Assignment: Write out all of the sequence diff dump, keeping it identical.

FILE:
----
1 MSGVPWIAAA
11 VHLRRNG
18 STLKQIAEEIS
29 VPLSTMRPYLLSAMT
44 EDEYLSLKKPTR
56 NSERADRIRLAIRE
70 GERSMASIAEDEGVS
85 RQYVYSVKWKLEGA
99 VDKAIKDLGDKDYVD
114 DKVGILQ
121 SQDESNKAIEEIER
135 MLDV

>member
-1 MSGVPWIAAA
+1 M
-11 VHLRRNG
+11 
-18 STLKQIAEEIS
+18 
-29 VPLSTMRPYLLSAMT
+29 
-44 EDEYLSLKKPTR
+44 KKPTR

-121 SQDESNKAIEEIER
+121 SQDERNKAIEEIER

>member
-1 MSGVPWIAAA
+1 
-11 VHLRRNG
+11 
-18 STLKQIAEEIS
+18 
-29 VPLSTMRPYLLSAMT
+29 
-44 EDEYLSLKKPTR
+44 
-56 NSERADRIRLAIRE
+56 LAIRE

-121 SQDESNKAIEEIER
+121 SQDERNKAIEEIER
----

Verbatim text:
1 MSGVPWIAAA
11 VHLRRNG
18 STLKQIAEEIS
29 VPLSTMRPYLLSAMT
44 EDEYLSLKKPTR
56 NSERADRIRLAIRE
70 GERSMASIAEDEGVS
85 RQYVYSVKWKLEGA
99 VDKAIKDLGDKDYVD
114 DKVGILQ
121 SQDESNKAIEEIER
135 MLDV

>member
-1 MSGVPWIAAA
+1 M
-11 VHLRRNG
+11 
-18 STLKQIAEEIS
+18 
-29 VPLSTMRPYLLSAMT
+29 
-44 EDEYLSLKKPTR
+44 KKPTR

-121 SQDESNKAIEEIER
+121 SQDERNKAIEEIER

>member
-1 MSGVPWIAAA
+1 
-11 VHLRRNG
+11 
-18 STLKQIAEEIS
+18 
-29 VPLSTMRPYLLSAMT
+29 
-44 EDEYLSLKKPTR
+44 
-56 NSERADRIRLAIRE
+56 LAIRE

-121 SQDESNKAIEEIER
+121 SQDERNKAIEEIER